It's hard to reconcile. You've got wild, anything goes kitchen-sink fantasy, but then you've got Paradox and Unbelief working to make sure that nothing disrupts the status quo. Which is the "real" Mage? I can't help thinking that Ascension works on an inversion of the Assassin's motto "Everything is true; nothing is permitted."
And maybe that's a cynical take, but it hangs over Gods & Monsters like a cloud. There's a ton of great material here, but also a sense that maybe you're not allowed to use it. Well, maybe "not allowed" is a bit strong, but Chapter 5 is "Crafting Characters" and provides rules for creating your own cyborgs or mythological creatures as player characters . . . while suggesting you take the "Unbelief" flaw which can kill you in as few as 7 rounds if you ever leave the comfort of a compatible "reality zone."
It's a little weird to think that here, in the second-to-last published book, more than 25 years after the first Mage core, we're still stuck in that same dilemma - is magic furtive and subtle or is it the embodiment of every fairy tale, myth, and fantasy epic in the history of the written word?
I suppose Gods & Monsters is a genuinely great Mage supplement because it can support both ideas while also being incredibly frustrating in its lack of commitment.
Oh, and we get a character write-up for Jesus Christ. It doesn't have much reason to exist, because it doesn't take a side in the culture war (describing him as a "Rorschach test for the human soul"), but it does provide an interesting contrast to the write-up for the god Pan, which is far more specific, respectful, and over three times as long. "No wonder the Church felt threatened by Pan. In his core, the god was an equivalent of the Nazarene shepherd . . ."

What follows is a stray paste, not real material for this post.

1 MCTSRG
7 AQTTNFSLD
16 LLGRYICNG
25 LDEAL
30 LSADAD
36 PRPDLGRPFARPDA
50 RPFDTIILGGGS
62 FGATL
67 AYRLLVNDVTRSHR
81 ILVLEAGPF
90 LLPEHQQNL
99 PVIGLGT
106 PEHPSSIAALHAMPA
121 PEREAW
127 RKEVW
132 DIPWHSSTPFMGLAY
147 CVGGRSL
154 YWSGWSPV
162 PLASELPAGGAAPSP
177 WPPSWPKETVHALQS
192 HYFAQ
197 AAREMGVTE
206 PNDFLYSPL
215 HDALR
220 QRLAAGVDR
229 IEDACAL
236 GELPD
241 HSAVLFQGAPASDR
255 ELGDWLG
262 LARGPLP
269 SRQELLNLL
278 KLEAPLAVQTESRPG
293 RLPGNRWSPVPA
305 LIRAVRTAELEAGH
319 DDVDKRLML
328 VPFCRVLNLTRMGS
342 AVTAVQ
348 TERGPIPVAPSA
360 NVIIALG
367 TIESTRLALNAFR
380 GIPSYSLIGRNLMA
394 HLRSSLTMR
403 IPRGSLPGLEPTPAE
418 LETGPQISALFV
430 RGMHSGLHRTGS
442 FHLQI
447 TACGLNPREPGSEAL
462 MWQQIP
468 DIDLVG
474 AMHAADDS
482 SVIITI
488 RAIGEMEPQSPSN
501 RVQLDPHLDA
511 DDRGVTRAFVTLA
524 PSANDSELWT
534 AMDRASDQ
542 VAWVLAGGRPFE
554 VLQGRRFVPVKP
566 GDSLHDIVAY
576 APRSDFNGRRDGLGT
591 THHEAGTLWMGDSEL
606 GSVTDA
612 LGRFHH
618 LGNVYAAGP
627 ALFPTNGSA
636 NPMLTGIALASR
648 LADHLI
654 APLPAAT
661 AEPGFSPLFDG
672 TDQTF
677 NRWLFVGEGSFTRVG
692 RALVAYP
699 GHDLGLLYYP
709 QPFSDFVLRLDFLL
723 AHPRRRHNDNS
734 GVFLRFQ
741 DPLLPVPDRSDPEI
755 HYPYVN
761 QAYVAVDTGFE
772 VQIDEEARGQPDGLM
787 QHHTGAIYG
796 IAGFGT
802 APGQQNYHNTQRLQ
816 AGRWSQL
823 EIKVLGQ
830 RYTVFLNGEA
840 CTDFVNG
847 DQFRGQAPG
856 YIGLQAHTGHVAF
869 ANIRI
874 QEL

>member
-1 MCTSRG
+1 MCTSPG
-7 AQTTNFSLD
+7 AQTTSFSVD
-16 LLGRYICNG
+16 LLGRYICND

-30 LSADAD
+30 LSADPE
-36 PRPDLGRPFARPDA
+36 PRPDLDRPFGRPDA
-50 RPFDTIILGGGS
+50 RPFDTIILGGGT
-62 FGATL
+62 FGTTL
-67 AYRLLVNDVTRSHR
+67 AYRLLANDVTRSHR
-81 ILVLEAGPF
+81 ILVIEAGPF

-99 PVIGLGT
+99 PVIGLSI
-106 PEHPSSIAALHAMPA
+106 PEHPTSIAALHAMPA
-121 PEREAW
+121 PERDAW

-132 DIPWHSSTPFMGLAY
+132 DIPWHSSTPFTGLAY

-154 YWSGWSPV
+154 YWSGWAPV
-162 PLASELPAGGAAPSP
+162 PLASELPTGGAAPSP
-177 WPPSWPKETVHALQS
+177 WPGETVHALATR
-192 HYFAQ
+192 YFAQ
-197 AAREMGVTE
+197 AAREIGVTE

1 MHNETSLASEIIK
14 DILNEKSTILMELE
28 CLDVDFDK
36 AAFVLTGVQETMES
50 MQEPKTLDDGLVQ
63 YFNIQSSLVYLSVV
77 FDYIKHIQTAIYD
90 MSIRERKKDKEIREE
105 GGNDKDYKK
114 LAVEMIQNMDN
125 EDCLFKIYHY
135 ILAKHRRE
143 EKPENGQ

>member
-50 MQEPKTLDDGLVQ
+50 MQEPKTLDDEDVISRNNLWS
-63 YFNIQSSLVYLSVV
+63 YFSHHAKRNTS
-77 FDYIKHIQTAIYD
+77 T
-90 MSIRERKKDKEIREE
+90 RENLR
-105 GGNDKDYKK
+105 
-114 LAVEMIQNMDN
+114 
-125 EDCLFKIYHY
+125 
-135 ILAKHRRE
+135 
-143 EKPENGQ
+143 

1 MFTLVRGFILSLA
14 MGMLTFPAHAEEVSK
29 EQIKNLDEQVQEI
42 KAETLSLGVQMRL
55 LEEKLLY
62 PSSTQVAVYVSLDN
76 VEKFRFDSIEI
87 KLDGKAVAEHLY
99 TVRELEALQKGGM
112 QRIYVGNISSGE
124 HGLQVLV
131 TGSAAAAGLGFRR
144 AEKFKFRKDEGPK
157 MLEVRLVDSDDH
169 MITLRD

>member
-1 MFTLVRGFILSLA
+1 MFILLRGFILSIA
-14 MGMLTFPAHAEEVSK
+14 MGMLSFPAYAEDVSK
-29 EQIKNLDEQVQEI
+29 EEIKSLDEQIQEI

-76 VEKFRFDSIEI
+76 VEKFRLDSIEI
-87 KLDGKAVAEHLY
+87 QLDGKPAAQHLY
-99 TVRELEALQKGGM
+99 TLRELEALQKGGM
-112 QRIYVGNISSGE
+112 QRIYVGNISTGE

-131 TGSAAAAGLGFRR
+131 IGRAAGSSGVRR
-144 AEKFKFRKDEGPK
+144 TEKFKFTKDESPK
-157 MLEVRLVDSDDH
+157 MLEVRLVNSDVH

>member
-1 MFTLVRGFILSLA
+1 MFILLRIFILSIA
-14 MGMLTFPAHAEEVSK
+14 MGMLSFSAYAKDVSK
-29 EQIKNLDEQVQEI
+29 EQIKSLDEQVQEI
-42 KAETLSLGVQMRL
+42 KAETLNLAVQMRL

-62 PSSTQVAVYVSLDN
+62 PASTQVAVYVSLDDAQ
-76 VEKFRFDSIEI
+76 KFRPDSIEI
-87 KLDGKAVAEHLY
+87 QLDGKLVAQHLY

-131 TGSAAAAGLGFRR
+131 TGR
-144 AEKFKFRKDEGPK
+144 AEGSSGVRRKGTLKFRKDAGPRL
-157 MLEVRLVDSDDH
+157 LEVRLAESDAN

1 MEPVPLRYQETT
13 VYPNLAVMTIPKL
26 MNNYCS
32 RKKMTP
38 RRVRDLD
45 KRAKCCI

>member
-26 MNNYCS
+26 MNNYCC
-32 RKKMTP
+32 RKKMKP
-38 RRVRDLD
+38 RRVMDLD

Even with 11 writers, M20 is still a game with a point of view.
Ukss Contribution: First, a snarky observation from me - there is a sidebar about the fraught cultural baggage associated with the word "totem" and the inappropriateness of using it as a piece of game terminology and it seeks to reassure us that Mage, as a brand, is aware of the issue and doesn't approve of that kind of cultural appropriation . . . and ends with the conclusion that they are already in too deep to change the name of the "Totem" background. Which might have almost been enough, were it coupled with an actual apology and the title of the sidebar were something other than "Controversy is My Spirit Animal."
:slow clap: great job, guys
I only bring it up because my Ukss choice happens to be one of these Patron Spirits (hmm, maybe renaming the Background was pretty easy after all), and I would be remiss if I let that wild sidebar pass without comment (seriously, the game would have been less problematic if that section had been left out entirely, which is presumably not something you want in your sensitivity disclaimers).
Anyway, my choice is Mr Black, the stylish spirit of wealth who is in reality what tech billionaires and Wall Street guys imagine themselves to be. He makes conspicuous consumption look cool.